Indeed. The shadow Foreign Secretary made the point that the Queen’s Speech is sufficiently vague in its wording that anything is possible. I think that is perhaps where some of us have a concern. We need to hear the exact detail of the policy proposals so that we can better understand what direction we are actually travelling in.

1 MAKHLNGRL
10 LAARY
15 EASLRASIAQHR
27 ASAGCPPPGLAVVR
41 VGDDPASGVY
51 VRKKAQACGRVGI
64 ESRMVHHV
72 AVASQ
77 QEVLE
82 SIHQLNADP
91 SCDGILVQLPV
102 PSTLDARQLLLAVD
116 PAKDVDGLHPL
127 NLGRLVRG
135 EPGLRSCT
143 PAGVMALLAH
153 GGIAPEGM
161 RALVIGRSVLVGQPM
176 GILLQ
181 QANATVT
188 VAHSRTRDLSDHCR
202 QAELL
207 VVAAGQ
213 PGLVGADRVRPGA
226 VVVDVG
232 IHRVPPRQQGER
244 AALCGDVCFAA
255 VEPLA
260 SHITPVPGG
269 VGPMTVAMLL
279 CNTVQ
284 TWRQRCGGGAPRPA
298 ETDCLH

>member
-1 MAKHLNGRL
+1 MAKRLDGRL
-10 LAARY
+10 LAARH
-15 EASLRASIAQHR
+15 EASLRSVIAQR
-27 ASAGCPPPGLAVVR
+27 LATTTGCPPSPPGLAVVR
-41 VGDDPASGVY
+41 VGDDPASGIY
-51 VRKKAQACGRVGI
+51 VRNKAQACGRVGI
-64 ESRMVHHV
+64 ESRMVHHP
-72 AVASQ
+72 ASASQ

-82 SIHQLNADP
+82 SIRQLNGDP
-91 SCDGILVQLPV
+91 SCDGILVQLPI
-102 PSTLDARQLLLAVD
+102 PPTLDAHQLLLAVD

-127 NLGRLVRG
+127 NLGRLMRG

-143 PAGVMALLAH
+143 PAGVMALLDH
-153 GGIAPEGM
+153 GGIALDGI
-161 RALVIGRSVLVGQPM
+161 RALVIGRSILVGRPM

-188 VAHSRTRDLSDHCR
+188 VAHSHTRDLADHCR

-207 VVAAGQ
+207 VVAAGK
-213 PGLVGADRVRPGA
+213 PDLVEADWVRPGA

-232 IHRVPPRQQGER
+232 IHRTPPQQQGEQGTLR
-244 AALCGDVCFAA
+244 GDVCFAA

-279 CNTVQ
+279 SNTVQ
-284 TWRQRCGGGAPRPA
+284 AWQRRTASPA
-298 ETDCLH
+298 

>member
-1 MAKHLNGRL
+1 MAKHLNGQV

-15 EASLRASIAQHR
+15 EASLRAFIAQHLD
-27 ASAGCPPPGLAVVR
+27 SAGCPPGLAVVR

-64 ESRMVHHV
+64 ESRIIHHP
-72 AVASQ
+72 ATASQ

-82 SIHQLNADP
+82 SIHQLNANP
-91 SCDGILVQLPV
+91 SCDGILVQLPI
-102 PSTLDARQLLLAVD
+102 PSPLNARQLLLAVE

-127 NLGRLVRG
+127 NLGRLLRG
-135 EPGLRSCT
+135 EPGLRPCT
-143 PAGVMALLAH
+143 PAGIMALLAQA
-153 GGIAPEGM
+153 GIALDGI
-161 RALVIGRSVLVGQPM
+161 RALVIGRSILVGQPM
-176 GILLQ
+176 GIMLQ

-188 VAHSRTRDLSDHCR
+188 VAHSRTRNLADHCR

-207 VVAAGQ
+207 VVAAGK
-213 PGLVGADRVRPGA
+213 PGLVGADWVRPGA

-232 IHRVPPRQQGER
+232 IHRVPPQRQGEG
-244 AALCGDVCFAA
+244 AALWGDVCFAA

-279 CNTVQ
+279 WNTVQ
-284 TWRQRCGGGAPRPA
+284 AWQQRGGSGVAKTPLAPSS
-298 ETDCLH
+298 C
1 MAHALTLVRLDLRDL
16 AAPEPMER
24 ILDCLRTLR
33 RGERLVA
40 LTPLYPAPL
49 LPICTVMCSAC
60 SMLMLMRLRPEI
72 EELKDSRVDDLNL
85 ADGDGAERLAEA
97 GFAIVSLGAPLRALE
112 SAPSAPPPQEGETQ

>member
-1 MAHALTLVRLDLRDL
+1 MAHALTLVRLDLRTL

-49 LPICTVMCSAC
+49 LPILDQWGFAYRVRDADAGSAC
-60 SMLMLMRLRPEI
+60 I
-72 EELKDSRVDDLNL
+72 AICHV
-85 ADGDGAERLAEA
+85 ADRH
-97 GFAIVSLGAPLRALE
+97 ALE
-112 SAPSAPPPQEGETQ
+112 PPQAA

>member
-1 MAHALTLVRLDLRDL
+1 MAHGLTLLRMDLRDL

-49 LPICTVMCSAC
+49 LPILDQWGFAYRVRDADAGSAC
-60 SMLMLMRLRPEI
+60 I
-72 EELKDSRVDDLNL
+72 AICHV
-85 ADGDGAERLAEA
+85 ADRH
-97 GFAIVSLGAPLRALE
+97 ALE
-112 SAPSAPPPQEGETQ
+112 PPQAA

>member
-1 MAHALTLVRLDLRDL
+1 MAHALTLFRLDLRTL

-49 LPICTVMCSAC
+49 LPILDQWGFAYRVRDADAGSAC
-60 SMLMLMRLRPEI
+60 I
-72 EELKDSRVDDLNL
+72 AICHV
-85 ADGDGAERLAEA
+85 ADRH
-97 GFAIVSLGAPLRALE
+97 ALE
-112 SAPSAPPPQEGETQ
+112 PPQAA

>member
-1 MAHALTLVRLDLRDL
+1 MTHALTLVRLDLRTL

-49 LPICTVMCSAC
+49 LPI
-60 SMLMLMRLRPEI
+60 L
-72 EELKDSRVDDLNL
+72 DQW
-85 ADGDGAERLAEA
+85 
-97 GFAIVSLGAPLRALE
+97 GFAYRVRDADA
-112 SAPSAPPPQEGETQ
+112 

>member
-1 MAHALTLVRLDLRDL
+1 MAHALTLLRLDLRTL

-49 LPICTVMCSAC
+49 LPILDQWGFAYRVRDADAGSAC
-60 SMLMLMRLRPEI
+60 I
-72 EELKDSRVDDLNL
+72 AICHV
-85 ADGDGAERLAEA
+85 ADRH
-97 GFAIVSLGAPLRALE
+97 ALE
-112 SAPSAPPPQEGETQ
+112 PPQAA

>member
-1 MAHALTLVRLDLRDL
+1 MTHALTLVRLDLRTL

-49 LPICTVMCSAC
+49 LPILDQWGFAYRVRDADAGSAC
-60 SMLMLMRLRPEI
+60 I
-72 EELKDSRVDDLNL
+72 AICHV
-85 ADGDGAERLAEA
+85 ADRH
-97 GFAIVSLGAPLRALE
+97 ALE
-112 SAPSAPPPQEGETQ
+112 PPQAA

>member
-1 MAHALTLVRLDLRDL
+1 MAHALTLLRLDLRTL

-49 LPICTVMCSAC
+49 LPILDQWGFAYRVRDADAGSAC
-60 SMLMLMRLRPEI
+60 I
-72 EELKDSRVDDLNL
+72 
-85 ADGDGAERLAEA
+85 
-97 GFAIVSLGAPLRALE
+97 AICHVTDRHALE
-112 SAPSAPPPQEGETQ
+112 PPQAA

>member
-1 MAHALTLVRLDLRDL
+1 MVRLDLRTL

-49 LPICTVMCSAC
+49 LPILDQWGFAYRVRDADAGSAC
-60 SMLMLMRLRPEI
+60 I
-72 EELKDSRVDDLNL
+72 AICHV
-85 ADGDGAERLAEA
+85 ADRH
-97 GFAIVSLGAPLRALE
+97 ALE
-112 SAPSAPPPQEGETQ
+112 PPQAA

After Brexit, the UK will lose much of its leverage during trade talks, as concessions will need to be made now that we are not part of the EU. Britain’s role in a post-Brexit world is yet to be determined, and the Queen’s Speech does not go into nearly enough detail in setting that out. There are of course opportunities in an ever-evolving world, where emerging markets may present light at the end of a Brexit tunnel, but there are real risks in fragmenting our long-term defence and security relationships with the European member states—that basis of friendship. The trade picture is one of uncertainty and promises of jam tomorrow, against a backdrop of a coasting domestic economy. Leaving the predictable family of the European Union will make the promotion of human rights and ethical foreign policy doubly difficult, and in my view will go down in history as a gross mistake and an act of national self-harm.